Posts Categorized: Banana Yoshimoto

Review: Kitchen – Banana Yoshimoto

Kitchen by Banana Yoshimoto is a novella with a fresh voice and unique perspective.  The main character, Mikage, finds herself orphaned as she’s either finishing high school or early in her college career.  It’s hard to tell, and ultimately not that important to the story.  What is important is how Mikage deals with her grief.  She takes solace in the kitchen.  The novella begins:

The place I like best in this world is the kitchen.  No matter where it is, no matter what kind, if it’s a kitchen, if it’s a place where they make food, it’s find with me.  Ideally it should be well broken in.  Lots of tea towels, dry and immaculate.  White tile catching the light (ting! ting!).

I love even incredibly dirty kitchens to distraction–vegetable droppings all over the floor, so dirty your slippers turn black on the bottom.  Strangely, it’s better if this kind of kitchen is large.  I lean up against the silver door of a towering, giant refrigerator stocked with enough food to get through a winter.  When I raise my eyes from the oil-spattered gas burner and the rust kitchen knife, outside the window stars are glittering, lonely.

Now only the kitchen and I are left.  It’s just a little nicer than being all alone.

Mikage sleeps in the kitchen at night, and finds some small comfort amidst her loss.  Yoshimoto then explores the notion of family.  A teenage boy, Yuichi, who is around Mikage’s age, stops by unannounced, days after her grandmother’s funeral.  He worked at the flower shop where Mikage’s grandmother shopped at least once a week.  Yuichi invites Mikage to come stay with him and his mother, Eriko.  It’s a strange request, but Mikage agrees to visit as there is something disarming and natural about Yuichi’s disposition.

What follows is a story about creating happiness in a world full of loss, seeking to define relationships and identities based on love and need, and not on cultural norms.  As Mikage and Yuichi struggle to make sense of the world, they also attempt to understand one another and what their relationship means.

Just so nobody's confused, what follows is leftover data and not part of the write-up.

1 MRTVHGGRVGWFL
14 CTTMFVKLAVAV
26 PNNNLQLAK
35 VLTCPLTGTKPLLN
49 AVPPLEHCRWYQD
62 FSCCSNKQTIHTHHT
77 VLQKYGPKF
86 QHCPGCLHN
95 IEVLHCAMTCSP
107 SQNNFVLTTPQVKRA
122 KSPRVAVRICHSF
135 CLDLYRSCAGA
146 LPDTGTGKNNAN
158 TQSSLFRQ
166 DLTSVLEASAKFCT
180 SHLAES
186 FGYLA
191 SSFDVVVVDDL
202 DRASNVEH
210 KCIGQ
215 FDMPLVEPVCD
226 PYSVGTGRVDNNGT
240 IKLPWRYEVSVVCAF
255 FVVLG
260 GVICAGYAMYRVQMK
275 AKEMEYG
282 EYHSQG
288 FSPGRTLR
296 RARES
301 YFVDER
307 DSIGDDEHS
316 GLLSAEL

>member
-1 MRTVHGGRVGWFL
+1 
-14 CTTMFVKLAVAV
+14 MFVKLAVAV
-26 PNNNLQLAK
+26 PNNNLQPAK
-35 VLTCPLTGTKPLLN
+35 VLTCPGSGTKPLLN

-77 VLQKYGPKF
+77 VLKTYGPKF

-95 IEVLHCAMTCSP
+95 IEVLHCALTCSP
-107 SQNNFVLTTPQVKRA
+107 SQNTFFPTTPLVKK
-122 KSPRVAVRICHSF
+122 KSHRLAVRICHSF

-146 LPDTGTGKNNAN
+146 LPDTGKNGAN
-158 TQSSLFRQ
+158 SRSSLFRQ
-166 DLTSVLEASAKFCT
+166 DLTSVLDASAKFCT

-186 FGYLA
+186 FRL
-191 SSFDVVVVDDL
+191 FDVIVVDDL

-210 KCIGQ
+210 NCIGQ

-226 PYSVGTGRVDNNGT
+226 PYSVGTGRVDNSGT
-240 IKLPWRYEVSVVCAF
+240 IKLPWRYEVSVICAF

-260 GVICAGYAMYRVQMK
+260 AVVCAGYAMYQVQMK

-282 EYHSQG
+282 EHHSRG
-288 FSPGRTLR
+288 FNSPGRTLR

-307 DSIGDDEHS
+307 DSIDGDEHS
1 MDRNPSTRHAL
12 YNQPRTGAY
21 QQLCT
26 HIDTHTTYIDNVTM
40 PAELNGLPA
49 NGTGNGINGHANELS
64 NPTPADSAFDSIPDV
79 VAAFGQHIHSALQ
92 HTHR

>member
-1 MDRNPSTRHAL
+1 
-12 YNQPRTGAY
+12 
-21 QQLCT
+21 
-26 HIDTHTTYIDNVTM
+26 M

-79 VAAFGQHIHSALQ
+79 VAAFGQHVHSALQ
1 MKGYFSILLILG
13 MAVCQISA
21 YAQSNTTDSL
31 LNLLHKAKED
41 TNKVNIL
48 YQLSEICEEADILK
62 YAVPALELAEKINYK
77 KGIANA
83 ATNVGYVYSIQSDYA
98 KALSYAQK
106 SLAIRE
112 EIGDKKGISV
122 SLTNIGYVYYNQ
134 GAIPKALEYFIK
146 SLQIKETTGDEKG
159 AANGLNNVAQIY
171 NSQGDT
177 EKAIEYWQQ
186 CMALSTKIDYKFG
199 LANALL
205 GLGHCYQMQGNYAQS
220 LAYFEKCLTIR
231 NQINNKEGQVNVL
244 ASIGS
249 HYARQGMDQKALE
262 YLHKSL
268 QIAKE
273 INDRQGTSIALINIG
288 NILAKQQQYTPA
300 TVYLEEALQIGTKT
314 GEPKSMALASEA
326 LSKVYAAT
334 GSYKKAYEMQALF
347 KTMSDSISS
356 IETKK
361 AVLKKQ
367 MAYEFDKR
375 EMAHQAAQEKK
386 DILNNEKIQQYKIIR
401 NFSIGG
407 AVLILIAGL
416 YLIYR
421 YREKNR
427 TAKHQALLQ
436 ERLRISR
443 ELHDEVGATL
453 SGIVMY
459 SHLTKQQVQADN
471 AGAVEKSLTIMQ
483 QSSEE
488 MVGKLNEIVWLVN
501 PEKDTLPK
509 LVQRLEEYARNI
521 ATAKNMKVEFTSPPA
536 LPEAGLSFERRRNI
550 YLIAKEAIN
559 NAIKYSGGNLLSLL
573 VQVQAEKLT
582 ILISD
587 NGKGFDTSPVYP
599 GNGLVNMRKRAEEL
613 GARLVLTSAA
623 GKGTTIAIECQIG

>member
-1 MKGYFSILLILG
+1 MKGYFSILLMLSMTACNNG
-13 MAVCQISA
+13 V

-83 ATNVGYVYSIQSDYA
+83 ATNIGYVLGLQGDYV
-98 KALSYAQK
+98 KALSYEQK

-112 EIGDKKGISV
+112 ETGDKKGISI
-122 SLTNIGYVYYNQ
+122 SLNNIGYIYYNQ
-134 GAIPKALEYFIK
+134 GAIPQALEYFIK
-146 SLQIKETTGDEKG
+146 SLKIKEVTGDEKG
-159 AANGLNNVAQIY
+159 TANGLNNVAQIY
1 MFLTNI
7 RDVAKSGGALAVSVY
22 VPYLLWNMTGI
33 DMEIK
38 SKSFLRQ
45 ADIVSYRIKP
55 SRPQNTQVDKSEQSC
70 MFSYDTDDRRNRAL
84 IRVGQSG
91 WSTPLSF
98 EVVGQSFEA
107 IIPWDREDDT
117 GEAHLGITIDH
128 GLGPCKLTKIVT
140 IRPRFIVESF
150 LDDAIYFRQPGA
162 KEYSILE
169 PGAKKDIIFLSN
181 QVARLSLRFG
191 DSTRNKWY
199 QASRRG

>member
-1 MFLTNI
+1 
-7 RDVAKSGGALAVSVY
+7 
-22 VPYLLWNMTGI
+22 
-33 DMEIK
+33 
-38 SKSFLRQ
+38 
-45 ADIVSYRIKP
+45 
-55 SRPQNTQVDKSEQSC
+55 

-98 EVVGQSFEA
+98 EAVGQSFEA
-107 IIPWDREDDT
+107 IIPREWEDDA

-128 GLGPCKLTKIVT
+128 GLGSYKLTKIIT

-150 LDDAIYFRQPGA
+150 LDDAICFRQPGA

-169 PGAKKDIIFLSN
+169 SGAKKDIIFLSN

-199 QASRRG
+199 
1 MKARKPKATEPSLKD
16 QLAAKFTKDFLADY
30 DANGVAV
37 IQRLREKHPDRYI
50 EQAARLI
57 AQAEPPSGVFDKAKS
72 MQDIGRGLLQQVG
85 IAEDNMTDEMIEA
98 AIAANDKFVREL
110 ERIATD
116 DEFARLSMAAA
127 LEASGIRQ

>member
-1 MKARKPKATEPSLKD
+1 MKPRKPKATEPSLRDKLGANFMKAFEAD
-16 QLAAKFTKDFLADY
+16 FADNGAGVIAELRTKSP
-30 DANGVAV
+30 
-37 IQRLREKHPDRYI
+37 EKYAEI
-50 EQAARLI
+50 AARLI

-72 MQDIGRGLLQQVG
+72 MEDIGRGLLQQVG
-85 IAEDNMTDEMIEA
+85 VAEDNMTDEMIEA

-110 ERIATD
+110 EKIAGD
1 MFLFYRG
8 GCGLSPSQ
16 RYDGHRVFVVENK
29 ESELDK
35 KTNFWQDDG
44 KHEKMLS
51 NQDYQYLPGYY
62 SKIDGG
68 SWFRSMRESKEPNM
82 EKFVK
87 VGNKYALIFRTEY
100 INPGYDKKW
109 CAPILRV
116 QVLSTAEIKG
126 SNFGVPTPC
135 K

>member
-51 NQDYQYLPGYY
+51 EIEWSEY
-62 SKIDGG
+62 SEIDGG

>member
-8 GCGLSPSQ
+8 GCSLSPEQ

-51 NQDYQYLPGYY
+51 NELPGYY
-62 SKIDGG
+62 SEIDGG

If you are new to Banana Yoshimoto, I suggest starting with Kitchen.  There is a life to the writing that fills the page, and it seems to be the point from which her other work emerges.  Hardboiled and Hard Luck seem like re-writes of the same ideas, but without the energy or originality that makes Kitchen special.

Review: Hardboiled and Hard Luck – Banana Yoshimoto

I always feel a lack when I read translations.  The words, so lovingly put in place, feel out of place.  Sentences strung across the page, at times, fall short.  They have communicated a message, transferred their intent, but lost some beauty along the way.  It is as if once the writing is outside it’s natural language, it is all business, focused on the task.  Hardboiled and Hard Luck, two novellas by Japanese writer, Banana Yoshimoto, are two works of fiction that slide into the group of translations which may not do the writer justice.

Both of the novellas revolve around loss and death.  Each one has a young woman as the narrator who is reminiscing and saying goodbye to a loved one who has died.  In “Hardboiled,” the narrator remembers a former love, Chizuru, with whom she had a falling out, and whom later died.  It takes place in the span of one night, in which the narrator is visited by a forlorn ghost in an old, countryside hotel.  Through this encounter, the narrator learns of the ghost’s story from the hotel manager.  It’s a sad tale of love and suicide.  The ghost of Chizuru also visits the narrator and protects her.

In “Hard Luck,” a family is grieving the passing of their daughter, Kuni.  Kuni has minimum brain function and is being kept alive through machines.  Eventually, her brain shuts down and the family makes the decision to disconnect the machines.  The family, and more specifically the narrator, fears their own connection with Kuni will be severed when she goes off life support.  They spend hours visiting her in the hospital, because it feels as if part of her is still there.  Kuni is a young woman who had everything before her, she was cheerful, in love, and to be married soon.  Unable to work through the grief in a public manner, her fiancée retreats to his parent’s home while she’s dying.  This action brings the narrator into contact with the fiancée’s brother, Sakai, who visits the hospital in his brother’s absence.  A love, of sorts, begins.  Sakai is an outsider; he teaches Tai-Chi, has a long hair, and is quiet in an inward way.  The combination of death and love is too much though, and the characters resolve to explore the feelings in the future, after the pain of Kuni’s death has diminished.  The narrator will move to Italy for her studies, and Sakai vows to stay true to this feeling.

In exploring loss, the novellas also play with time.  How do we remember people?  What makes us forget moments?  Time bends and intertwines with memories as the narrators slip in and out of the present.  The novellas go well together, because they act as before and after images of grief.  In “Hardboiled,” the narrator has moved on and forgotten about Chizuru, even though Chizuru was so important to her.  “Hard Luck” though occurs while the pain is at its sharpest.  The narrator is locked in her grief.  Toward the end of the novella, after Kuni has died, the narrator is able to glimpse into the future.  She can see that grief will not always dominate her life.  There will be a point when her family can share in laughter again.  There will be a time when she can fall into love.  She will never be as tough as the narrator in “Hardboiled,” but she will move on.  We all will.